Hassler, best known as the bard of the northern Minnesota town of Staggerford and its endearingly wacky inhabitants, returns to his home turf in the first of these two novellas. In the second, unrelated novella, Hassler slows down, telling the story of W.D. Nestor, an elderly, lonely turkey farmer who has endured a long life filled with love for his wife, some small pleasures and much grief and pain.

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BLUE HORSE DREAMING
by Melanie Wallace
Reviewed by Jana Kraus

The riveting story of Abigail Buwell who is kidnapped by a Native American tribe and later redeemed by U.S. military troops. Through the eyes of Marjor Robert Cutter, the man into whose hands she is delivered, we see a vivid portrayal of a military outpost in the aftermath of the Civil War.

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THE BEND IN THE RIVER
by Susan Gibbs
Reviewed by Judi Clark

Orphaned by the sudden deaths of her parents in 1877, seventeen year-old Emma Jorden has to abandon her Kansas home. Lost on the featureless prairie and near death, she is rescued by Shea Hawkshadow, a half-breed Cheyenne warrior. Following an impulsive love affair, Emma and Shea marry. When the consequences of their unconventional marriage spark ridicule then quickly escalate to attempted murder, they risk a journey across the western frontier. An absorbing historical romance set in the wild west.

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METRO GIRL
by Janet Evanovich
Reviewed by Hagen Baye

Step aside Stephanie Plum, for a while anyway, for Janet Evanovich has a new series character, whom she introduces in Metro Girl. She is Alexandra “Barney” Barnaby, a former grease jockey and racecar driver from Baltimore, a 30-year-old blue eye, platinum blonde (via some bottle) who likes to dress in pink.

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ALL THE FLOWERS ARE DYING
by Lawrence Block
Reviewed by Hagen Baye

Scudder, a complex character who has grown and aged in real time, confronts the implacable challenge of mortality. But he must also tackle a determined, relentless, and icily inhuman adversary, perhaps the most unforgettable villain Block has ever created. The sixteenth Matthew Scudder novel.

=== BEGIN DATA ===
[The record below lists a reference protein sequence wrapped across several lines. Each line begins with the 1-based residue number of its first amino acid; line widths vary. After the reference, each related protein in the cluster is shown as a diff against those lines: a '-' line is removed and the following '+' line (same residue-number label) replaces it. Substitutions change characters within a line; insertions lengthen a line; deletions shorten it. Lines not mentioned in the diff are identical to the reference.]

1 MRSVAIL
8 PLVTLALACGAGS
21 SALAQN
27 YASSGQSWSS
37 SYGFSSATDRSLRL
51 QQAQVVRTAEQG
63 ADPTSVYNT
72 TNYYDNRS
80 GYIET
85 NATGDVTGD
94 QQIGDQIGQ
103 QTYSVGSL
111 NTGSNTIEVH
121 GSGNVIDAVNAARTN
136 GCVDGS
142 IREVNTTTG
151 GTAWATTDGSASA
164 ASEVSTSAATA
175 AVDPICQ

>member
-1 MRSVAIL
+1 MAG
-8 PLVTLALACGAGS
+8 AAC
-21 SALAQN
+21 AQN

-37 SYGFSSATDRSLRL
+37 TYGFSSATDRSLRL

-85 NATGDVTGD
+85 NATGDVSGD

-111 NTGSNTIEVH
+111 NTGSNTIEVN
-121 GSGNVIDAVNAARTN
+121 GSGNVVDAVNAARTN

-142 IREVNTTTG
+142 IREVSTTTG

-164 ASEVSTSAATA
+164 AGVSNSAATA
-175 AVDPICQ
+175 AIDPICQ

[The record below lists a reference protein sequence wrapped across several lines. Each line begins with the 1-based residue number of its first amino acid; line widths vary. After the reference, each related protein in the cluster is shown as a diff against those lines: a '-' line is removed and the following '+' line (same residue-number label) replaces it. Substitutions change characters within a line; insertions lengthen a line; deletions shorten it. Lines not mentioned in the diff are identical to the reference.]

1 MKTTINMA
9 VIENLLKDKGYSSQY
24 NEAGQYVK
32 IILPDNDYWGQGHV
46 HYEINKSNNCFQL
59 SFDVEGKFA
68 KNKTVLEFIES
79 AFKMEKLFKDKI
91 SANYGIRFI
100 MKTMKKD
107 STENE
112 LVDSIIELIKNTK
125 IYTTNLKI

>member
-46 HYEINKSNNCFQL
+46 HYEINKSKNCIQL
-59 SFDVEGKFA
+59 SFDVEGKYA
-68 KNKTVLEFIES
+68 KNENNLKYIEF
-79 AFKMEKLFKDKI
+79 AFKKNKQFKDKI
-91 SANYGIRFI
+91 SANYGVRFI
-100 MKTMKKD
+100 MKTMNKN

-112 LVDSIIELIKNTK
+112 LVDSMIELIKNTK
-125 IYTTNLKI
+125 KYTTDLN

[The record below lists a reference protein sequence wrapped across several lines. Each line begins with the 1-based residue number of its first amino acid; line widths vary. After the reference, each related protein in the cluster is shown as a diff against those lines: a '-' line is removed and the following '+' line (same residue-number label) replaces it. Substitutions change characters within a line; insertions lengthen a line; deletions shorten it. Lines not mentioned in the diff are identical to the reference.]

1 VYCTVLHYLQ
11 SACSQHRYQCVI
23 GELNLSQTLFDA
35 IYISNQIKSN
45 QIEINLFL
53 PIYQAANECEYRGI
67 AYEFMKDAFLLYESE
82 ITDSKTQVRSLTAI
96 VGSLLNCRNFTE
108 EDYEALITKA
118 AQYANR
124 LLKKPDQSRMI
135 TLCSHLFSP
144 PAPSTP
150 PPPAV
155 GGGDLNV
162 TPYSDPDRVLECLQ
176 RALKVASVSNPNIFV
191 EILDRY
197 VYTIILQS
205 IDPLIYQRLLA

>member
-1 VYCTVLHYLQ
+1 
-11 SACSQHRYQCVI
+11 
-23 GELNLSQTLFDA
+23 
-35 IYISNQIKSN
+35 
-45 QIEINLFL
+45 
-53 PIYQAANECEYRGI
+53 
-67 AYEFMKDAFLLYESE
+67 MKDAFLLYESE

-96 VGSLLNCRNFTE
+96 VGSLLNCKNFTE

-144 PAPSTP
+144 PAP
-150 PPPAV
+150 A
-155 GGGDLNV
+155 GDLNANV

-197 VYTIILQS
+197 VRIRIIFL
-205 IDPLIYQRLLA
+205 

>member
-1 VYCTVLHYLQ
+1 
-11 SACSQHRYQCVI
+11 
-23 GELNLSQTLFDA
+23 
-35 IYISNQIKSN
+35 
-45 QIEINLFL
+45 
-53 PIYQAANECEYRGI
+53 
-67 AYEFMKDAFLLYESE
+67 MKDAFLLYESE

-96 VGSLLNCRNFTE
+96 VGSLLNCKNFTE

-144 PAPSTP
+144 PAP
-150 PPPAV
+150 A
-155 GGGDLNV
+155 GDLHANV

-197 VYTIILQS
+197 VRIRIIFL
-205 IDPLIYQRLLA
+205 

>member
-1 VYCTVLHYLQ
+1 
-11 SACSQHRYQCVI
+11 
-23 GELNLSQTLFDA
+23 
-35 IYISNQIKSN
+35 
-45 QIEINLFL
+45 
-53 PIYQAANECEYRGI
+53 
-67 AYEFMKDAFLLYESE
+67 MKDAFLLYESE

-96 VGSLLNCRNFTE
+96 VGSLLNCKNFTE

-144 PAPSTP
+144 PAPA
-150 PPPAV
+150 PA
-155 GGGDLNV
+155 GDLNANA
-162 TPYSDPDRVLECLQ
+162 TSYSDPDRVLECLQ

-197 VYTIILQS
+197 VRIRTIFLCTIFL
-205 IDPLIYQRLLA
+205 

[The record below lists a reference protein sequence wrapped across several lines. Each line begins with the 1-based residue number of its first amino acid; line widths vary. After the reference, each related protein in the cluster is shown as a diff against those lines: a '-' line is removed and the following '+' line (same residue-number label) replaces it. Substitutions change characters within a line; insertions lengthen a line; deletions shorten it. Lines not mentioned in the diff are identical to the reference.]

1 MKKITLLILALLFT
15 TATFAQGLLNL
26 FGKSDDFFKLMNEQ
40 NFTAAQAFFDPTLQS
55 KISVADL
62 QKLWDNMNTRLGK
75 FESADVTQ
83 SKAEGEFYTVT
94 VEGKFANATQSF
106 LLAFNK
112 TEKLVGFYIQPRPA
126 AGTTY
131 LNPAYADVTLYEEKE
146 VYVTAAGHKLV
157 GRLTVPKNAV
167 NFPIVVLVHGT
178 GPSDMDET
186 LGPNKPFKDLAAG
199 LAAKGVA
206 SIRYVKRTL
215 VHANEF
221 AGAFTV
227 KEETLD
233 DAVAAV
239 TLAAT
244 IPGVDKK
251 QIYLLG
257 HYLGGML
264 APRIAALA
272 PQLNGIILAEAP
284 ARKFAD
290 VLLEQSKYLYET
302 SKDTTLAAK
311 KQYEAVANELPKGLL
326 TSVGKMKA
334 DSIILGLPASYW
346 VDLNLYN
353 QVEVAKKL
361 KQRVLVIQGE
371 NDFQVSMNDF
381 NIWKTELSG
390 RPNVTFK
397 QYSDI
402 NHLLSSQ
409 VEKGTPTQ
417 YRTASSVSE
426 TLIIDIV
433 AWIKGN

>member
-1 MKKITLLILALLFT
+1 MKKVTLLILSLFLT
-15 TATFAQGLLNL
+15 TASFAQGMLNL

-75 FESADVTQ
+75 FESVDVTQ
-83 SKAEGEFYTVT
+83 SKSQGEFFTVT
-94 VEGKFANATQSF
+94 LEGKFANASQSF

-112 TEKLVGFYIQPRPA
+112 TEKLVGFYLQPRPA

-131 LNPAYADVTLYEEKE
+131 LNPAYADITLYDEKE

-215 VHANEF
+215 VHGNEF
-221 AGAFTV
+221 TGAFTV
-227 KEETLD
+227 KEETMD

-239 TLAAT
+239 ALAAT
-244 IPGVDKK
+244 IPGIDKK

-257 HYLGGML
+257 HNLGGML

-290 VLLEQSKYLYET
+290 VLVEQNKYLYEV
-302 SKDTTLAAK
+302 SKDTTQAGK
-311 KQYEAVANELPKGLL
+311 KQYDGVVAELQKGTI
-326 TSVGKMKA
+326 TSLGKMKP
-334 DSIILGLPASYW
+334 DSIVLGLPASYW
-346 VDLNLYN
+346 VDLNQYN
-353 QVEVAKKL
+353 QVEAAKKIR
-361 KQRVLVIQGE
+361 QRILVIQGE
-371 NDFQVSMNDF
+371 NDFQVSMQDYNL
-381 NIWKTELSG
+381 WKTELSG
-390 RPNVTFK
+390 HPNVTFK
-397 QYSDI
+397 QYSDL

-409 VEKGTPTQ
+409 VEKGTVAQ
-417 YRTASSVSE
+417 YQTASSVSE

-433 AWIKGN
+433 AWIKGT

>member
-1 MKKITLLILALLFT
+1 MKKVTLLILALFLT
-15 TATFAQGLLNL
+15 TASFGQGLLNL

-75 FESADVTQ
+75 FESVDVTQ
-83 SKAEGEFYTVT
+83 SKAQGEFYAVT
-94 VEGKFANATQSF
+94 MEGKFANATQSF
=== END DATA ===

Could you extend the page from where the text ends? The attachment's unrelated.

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HONEYMOON
by James Patterson & Howard Roughan
Reviewed by Kam Aures

Patterson's new thriller introduces a bride who is beautiful, talented, devoted--and deadly. When a young investment banker dies of baffling causes, FBI agent John O'Hara immediately suspects the only witness, the banker's alluring and mysterious fiancé. Nora Sinclair is a beautiful decorator who expects the best, and will do anything to get it. Agent O'Hara keeps closing in, but the stronger his case, the less he knows whether he's pursuing justice or his own fatal obsession.

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A KILLING RAIN
by P.J. Parrish
Reviewed by Judi Clark

Florida detective Louis Kincaid has just begun to connect romantically with defense attorney Susan Outlaw when her estranged husband, Austin, a globe-trotting businessman of shady ways and means, arrives at her doorstep, wanting time with son Ben. Father and son head off for ice cream, but don't return. Louis follows their trail, which leads back to Austin's office, where police have just discovered the brutally murdered bodies of Austin's partner and secretary.

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FRENCH WOMEN DON'T GET FAT
by Mireille Guiliano
Reviewed by Jana Kraus

Most diets don't work. Why? Because the people who follow the diets are dieting. We deprive ourselves of the food we love until we reach a goal. That could take years! "The French Paradox," the ability to eat good food, drink fine wine, (or beer), and remain slim is apparently a matter of attitude, with a smidgeon of wisdom and a pinch of common sense thrown in for good measure.

Happy reading!

Judi Clark
MostlyFiction.com